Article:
Capitol Alert

The go-to source for news on California policy and politics

California universities could get $100 million boost

08/04/2014 3:47 PM

08/05/2014 7:58 AM

California’s public universities could get a $100 million infusion through legislation announced on Monday.

A surge of revenue has solidified California’s once-precarious financial position. Budget negotiations this summer produced a compromise that, if local property tax revenue exceeded projections, some of the surplus could be redirected from the state’s general fund towards higher education. Student activists and university officials have long decried a lack of funding, pointing to overcrowded classes and graduation delays.

As of July there was not enough extra property tax revenue to trigger the college outlay. But now lawmakers are saying that there is still enough money available to allocate the extra college money.

Citing an unexpected windfall of revenue from streams other than property taxes, the office of Assembly Speaker Toni Atkins, D-San Diego, said a Senate Budget Committee bill would serve as a vessel to push through the infusion. Senate Bill 872 has already passed the Senate and sits in the Assembly.

“Other taxes came in even better (than property taxes), so now the attempt here is to accomplish the same ends under slightly different circumstances,” said Atkins spokesman Will Shuck.

In an interview with The Bee before the legislative session resumed on Monday, Atkins touched on the common “gut-and-amend” practice of inserting new language in existing bills late in the legislative session, circumventing some stages of the committee process. She pointed to ensuring more higher education funding as a worthy use of the tactic.

“I will be trying to make that pledge and promise to UC and CSU real by presenting legislation, or there will be legislation presented,” Atkins said. “Given that the general fund revenues are higher than anticipated, we should be able to do that.”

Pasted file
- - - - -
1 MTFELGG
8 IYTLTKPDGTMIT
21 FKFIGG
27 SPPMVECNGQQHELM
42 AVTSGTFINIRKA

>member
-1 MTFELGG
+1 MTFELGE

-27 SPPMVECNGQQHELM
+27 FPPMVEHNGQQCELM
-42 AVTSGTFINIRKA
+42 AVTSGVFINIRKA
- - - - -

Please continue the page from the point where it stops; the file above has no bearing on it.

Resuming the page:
Officials from the Department of Finance or the office of Gov. Jerry Brown were not immediately available for comment.

Capitol Alert staff

Amy Chance
Political editor
achance@sacbee.com
@Amy_Chance

Dan Smith
Capitol bureau chief
smith@sacbee.com
@DanielSnowSmith

Jim Miller
California policy and politics
Capitol Alert editor
jmiller@sacbee.com
@jimmiller2

David Siders
Brown administration
dsiders@sacbee.com
@davidsiders

Christopher Cadelago
California politics and health care
ccadelago@sacbee.com
@ccadelago

Laurel Rosenhall
Legislature, lobbying, higher education
lrosenhall@sacbee.com
@LaurelRosenhall

Jeremy B. White
Legislature
jwhite@sacbee.com
@capitolalert

Alexei Koseff
Insider Edition editor
akoseff@sacbee.com
@akoseff

 

Join the Discussion

The Sacramento Bee is pleased to provide this opportunity to share information, experiences and observations about what's in the news. Some of the comments may be reprinted elsewhere on the site or in the newspaper. We encourage lively, open debate on the issues of the day, and ask that you refrain from profanity, hate speech, personal comments and remarks that are off point. Thank you for taking the time to offer your thoughts.

Terms of Service